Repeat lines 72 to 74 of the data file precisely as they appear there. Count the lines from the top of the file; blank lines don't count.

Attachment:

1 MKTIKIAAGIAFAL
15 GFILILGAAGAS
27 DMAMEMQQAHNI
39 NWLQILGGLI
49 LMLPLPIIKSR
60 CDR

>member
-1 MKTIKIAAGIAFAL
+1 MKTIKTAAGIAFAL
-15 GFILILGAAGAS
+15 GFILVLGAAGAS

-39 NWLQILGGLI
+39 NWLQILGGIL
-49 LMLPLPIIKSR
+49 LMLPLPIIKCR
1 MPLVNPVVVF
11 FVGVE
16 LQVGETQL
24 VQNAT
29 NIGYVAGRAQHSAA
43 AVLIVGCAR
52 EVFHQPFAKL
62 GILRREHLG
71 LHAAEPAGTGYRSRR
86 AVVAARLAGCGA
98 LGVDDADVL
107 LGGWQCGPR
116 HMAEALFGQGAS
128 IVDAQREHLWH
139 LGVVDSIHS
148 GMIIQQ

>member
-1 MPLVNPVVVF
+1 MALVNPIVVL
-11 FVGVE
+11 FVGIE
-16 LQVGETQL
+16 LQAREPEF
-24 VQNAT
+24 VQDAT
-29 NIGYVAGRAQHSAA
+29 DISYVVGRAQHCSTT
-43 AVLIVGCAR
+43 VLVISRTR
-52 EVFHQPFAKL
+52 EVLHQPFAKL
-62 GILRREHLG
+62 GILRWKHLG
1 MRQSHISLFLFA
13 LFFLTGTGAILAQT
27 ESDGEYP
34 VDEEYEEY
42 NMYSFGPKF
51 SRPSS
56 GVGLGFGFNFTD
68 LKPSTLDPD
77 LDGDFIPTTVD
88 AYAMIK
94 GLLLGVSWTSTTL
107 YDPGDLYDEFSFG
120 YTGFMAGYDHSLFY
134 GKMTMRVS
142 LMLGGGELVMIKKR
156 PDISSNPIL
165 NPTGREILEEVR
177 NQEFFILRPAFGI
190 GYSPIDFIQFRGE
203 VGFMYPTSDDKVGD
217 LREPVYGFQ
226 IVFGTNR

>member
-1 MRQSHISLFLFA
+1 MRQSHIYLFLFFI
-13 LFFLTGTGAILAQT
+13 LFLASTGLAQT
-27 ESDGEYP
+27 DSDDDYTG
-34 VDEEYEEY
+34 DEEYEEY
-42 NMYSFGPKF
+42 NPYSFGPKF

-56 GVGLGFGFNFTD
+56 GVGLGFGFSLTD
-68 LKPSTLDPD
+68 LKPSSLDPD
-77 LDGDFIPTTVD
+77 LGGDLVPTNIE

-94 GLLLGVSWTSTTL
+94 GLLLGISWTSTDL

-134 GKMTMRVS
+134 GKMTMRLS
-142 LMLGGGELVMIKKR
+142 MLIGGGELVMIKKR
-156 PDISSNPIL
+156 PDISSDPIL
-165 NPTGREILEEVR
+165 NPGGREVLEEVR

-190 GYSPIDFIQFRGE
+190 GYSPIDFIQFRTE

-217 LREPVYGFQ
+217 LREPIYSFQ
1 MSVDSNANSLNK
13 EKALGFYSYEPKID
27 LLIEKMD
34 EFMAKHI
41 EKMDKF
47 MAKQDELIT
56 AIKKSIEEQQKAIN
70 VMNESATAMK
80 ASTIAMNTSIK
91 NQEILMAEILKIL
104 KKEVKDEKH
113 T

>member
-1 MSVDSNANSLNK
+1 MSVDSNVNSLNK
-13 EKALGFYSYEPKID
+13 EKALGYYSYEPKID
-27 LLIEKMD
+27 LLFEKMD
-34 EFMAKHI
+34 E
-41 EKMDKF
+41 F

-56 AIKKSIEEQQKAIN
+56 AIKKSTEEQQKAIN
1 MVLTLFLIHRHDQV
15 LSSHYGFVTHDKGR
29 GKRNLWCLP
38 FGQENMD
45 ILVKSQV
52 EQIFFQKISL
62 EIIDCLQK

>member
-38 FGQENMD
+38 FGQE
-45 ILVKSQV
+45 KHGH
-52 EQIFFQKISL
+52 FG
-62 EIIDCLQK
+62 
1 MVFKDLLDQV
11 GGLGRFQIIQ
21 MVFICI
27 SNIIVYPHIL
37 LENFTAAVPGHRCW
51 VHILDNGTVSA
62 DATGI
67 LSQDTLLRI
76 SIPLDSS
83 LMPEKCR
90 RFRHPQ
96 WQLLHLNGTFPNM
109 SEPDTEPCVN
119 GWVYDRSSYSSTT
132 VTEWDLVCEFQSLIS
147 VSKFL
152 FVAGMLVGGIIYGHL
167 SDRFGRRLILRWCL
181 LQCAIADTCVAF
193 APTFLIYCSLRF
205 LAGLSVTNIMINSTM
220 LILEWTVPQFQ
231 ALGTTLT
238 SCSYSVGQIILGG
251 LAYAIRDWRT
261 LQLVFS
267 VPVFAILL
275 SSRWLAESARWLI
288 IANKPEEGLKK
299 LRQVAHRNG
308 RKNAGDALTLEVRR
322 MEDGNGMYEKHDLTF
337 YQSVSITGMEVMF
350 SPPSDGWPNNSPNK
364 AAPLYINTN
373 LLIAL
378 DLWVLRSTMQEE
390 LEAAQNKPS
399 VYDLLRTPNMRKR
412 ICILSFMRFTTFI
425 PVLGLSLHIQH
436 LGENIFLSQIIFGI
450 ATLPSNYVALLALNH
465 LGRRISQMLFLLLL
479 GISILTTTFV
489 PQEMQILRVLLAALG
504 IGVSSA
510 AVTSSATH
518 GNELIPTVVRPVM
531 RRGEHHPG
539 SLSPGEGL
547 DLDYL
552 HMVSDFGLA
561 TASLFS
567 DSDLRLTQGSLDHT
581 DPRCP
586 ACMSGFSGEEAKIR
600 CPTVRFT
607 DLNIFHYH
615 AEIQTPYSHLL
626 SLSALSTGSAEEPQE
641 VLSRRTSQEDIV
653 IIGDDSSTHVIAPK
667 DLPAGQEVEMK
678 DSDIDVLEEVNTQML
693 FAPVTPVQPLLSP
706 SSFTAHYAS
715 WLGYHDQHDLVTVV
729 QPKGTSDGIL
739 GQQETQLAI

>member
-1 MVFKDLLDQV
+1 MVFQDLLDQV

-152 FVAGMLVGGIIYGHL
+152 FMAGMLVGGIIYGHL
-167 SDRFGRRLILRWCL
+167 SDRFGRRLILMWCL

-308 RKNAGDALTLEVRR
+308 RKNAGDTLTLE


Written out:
-1 MRQSHISLFLFA
+1 MRQSHIYLFLFFI
-13 LFFLTGTGAILAQT